This has been a vintage year for executive firings. From Netflix to Barnes and Noble, there has been a spate of senior staff parting ways with their employers, and an increasing tendency for dirty linen to be washed in public rather than the old-school method of a discreet press release about an executive 'spending more time with their family' or 'succession planning'.
The amplifying effect of social media and the #MeToo campaign seems to be a major driver of corporate strategy in this area: high-profile businesses must be seen to take action quickly against perceived transgressors or risk major reputational damage in the time it takes for a tweet to go viral.
Smaller, less newsworthy businesses may consider themselves fortunate to be able to deal with executive misbehaviour more discreetly. There is often a temptation to hush up allegations of misconduct against senior executives, particularly if they are seen as high performers. But increasingly that approach is no longer commercially or legally viable (if it ever was).
When faced with allegations that an executive has made discriminatory comments or harassed a colleague, it may be possible to keep the situation out of the public domain by offering the victim an agreed exit under a settlement agreement with confidentiality terms. But this is fraught with risk. Conversations with the victim about leaving the business are unlikely to be 'without prejudice' (i.e. off the record) and could easily give the victim grounds for a victimisation claim (i.e. being forced out because s/he complained of harassment or discrimination).
Victims are often reluctant to sign up to confidentiality terms which they perceive as oppressive, and trying to go too far can easily backfire – the heavy-handed confidentiality agreement which Harvey Weinstein's former PA signed did not reflect well on the people who required her to sign it.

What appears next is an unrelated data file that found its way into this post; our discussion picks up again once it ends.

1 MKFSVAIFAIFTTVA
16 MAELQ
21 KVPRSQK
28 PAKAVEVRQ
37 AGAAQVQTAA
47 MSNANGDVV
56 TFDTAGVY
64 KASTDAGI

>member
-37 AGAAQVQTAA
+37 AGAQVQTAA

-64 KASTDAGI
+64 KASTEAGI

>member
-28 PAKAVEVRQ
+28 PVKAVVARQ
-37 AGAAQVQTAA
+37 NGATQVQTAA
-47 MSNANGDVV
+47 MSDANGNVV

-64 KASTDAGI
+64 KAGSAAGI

But most of all, failing to take decisive action against a misbehaving executive sends a terrible message about the type of behaviour which the business condones and could make it much harder to defend any future claims involving similar allegations against the executive. If #MeToo has taught us anything, it's that harassment is rarely a one-off offence.
The removal of Employment Tribunal fees (the Supreme Court ruled them to be unlawful last summer) has eliminated one key barrier to bringing claims. Further, the fact that employment tribunal judgments are now all published online on an easily-searchable database makes it easy for potential claimants to see details of previous claims (even if the claim didn't succeed).
The online world has multiplied the ways in which a business' reputation can be damaged. Employees use sites like glassdoor.com to get insider information on a business and, while sites often vet reviews for potentially defamatory content, it's not uncommon for allegations to be referred to, however obliquely.
Then there is the way that social media can massively increase an allegation's reach. It's true that smaller businesses might not attract quite the same level of media scrutiny as, say, Amazon or Netflix. But that doesn't mean they won't aren't vulnerable to a social media pile-on – and they are much less likely to have the resources or expertise to respond swiftly and effectively.
In our experience, well-run SMEs are learning swiftly from real-life case studies like the Netflix controversy and taking the opportunity to implement a zero-tolerance approach to workplace harassment and discrimination, from the top down. Although this can be a painful adjustment, it's better for staff, better for the company's reputation – and better for business.
Alexandra Mizzi is a senior associate at Howard Kennedy.
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